I’ve been a vegan for four weeks, and I’ve decided I’m going to keep it up. For now.
Mind you, I’m not rigid about it (as I mentioned in comments in the previous post, I had some Gannons Isle homemade ice cream on Saturday). And I’m not going to bend myself into a pretzel to avoid every animal product and all the myriad uses they can be put to. A coworker, for example, mentioned some gins filtered using animal bones. If I happen to be fortunate enough to be offered a gin and tonic, I’m not going to interrogate the bartender about the processing of the gin.
In the past month, I’ve learned a lot of interesting, inspiring and annoying things related to going veggie, and I’ve read a few more books and blogs.
I still crave milk, cheese and yogurt, and the substitutes (soy milk, vegan cheese, almond milk, etc.) are not too impressive. But when you’re 20 pounds overweight, as I am, you’re getting the message that you’re eating too much of something (or, I suppose, everything) and the likeliest culprit, in my case, is dairy foods. Just because I like them so much, I’ll overeat them when given the opportunity.
On the other hand, a Freedom of Espresso (my local coffee shop) soy milk mocha latte from time to time is pretty good. At home, I lighten my coffee and tea with almond milk, and it froths up nicely and tastes fine, in its way. And I’m beginning to discover some of the many uses of tofu. For instance, I made some tofu-based ricotta, as a pizza topping, from Isa Chandra Moskowitz’ Vegan With a Vengeance cookbook, and it’s delicious. Really! Floured tofu fried in oil is also quite yummy.
And, yes, I’m aware that soybeans contain phytoestrogens, and there’s some concern that eating too many processed-soy foods can cause undesirable adverse effects in people. However, I’d like to point out (as you probably know) that most conventionally raised dairy cows, beef cattle, chickens and turkeys are filled with hormones to promote growth as well as antibiotics to combat the bacterial illnesses that plague animals eating foods (like grains instead of grasses, in the case of ruminants like cows) that their bodies are not well-adapted to eat. So pick your additives; at least phytoestrogens are naturally occurring in soybeans.
Venturing into animal-product-free cooking has been one of the stimulating aspects to my experiment, and Isa Chandra Moskowitz (among the most famous vegan cookbook authors) has been a pleasant discovery.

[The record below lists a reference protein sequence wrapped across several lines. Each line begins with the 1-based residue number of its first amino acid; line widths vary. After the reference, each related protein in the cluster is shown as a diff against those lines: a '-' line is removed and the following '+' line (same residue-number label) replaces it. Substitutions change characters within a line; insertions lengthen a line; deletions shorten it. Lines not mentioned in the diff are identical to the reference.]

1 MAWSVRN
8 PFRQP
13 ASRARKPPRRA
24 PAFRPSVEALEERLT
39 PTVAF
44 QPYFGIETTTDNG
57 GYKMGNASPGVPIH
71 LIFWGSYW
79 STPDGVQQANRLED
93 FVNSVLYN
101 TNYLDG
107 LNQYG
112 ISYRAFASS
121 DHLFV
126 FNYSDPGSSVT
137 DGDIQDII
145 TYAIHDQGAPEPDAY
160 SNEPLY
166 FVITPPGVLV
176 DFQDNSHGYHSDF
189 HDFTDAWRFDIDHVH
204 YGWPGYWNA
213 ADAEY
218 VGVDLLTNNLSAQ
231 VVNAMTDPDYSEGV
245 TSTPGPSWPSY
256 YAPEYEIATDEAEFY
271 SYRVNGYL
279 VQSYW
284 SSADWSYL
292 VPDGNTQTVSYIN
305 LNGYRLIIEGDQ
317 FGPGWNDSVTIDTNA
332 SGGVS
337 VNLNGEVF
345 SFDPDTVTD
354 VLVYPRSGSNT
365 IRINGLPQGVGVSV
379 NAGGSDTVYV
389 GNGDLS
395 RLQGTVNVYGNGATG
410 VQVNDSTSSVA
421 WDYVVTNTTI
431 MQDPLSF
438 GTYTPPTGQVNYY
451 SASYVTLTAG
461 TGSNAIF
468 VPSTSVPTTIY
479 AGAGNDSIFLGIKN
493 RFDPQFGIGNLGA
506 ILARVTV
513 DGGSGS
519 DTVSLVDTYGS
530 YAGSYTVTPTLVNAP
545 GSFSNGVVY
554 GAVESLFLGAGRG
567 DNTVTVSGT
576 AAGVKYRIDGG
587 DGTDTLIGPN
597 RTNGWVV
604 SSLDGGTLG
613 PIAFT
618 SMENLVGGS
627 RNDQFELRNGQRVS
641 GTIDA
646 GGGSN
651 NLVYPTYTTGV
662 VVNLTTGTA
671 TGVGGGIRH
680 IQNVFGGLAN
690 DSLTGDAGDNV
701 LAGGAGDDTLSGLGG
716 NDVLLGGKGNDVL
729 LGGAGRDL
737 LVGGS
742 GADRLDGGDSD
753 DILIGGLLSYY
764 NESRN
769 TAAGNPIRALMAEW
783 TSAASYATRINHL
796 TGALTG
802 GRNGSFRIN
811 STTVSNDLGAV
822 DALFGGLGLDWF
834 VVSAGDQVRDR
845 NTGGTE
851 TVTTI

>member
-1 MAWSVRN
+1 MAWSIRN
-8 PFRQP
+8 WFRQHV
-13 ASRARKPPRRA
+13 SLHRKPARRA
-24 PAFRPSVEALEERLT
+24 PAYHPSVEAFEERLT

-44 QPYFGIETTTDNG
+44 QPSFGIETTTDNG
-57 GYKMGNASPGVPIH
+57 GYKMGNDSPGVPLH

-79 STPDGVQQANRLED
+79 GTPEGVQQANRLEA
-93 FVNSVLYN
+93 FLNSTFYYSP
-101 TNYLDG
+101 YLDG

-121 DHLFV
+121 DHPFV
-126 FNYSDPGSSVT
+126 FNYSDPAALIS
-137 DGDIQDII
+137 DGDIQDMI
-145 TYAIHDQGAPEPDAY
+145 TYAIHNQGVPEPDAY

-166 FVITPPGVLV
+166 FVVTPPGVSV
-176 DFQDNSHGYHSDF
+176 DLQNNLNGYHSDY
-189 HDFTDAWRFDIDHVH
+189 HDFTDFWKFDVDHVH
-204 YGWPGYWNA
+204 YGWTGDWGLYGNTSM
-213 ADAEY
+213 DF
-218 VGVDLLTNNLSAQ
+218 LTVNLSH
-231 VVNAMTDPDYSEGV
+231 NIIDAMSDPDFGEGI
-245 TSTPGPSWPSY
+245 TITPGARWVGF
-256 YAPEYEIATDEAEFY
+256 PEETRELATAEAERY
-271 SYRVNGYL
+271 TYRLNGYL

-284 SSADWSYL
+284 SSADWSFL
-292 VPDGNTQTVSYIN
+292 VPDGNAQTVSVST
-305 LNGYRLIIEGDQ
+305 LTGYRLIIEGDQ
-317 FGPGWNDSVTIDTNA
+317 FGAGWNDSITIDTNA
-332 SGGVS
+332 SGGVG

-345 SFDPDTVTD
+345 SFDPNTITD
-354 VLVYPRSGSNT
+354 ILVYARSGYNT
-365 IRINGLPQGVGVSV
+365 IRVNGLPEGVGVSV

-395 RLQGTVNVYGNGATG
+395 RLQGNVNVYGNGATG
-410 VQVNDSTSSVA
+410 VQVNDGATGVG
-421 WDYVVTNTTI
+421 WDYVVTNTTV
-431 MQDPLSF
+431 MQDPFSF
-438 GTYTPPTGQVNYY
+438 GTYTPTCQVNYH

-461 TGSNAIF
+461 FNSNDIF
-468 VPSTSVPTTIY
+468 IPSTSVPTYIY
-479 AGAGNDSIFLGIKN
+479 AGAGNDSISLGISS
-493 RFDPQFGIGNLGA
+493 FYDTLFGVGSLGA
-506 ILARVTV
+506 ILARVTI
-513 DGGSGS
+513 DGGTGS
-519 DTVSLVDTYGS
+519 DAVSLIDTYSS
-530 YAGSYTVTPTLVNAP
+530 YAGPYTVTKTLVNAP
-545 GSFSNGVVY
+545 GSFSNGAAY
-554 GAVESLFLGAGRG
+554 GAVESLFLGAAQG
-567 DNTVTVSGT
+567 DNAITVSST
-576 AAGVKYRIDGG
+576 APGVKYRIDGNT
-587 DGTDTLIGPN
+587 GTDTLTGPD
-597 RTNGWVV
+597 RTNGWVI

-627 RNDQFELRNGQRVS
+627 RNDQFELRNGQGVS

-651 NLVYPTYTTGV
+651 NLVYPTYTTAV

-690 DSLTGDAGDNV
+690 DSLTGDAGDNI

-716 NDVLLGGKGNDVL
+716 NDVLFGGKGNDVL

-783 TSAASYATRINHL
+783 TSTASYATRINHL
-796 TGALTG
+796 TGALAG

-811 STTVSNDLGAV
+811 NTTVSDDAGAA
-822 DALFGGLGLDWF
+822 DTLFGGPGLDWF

On the other hand, I’ve had middling luck with the recipes in Alicia Silverstone’s The Kind Diet–the book that propelled me on the vegan(ish) way. A lot of the ingredients she uses are astoundingly expensive. Her brownie recipe called for $12 worth of maple sugar. I substituted less-healthy white sugar. And the brownies, with substitutions, were very crumbly and not especially tasty.
I would need to experiment a bit more to determine how to compensate for the different properties of the ingredients I used. So the brownie failure is surely not Ms. Silverstone’s fault. That’s apart from the cluelessness–yes, I said it–that makes a person attempting to promote a vegan lifestyle employ an ingredient that costs $18 per pound in her recipes.
Her book describes two levels of eating–Vegan (no animal products) and Superhero (macrobiotic and ultra-healthy–supposedly). On the Superhero side, I made the Adzuki Bean and Kombu Soup, and I was unimpressed with its squishy blandness. And, unable to find the magical kombu squash, about which Ms. Silverstone rhapsodizes, I substituted butternut. I can only say: eh.
But the Dried Fruit and Walnut Cookies were delectable. No eggs–no problem!
I’ve also made several recipes from Mark Bittman’s How to Cook Everything Vegetarian.
I checked out Kim Barnouin’s Skinny Bitch: Ultimate Everyday Cookbook from the library. Some of the recipes look simple and tasty, but I’m having a lot of trouble taking in the useful information she offers while overlooking her obnoxious “voice” or “brand.” That is: Thanks, Kim, but do not call me “bitch.” Because I hate it. I thought I could deal. But I don’t even like having the book and its “Bitch” on the cover in my house.
Ultimately, it’s been pretty easy to go vegan. I give my omnivorous husband and sons one or two vegan dinners a week–a stir-fry or legumes and rice–and the rest of the time, I make them something that has meat or cheese in it and fill in, for my dinner, with a tofu or seitan “main dish” along with the vegetable sides. (I made my own seitan! I didn’t love it to start, but it’s growing on me and the experiments are ongoing.) Sometimes I just eat a whole lot of sweet potatoes. Have you had them grated and sauteed in olive oil with garlic and fresh sage?And did you know that tofu is amazingly good (really, what isn’t?) when accompanied by Dinosaur Bar-B-Que sauce?
So far I’ve found a lot to like about this new lifestyle. I’ve lost five pounds so far, and I am eating plenty of food. I’m learning all kinds of new things about different foods and I’m having fun solving the problem of “what to eat” in novel ways. And the uneasy feeling I’ve long had about my wasteful Western lifestyle has been quelled–okay, it’s not gone, but it’s a little less oppressive. Eating plants and plant-based foods has been good for me, and I don’t think it’s hurting anyone else. Maybe it’s even helping.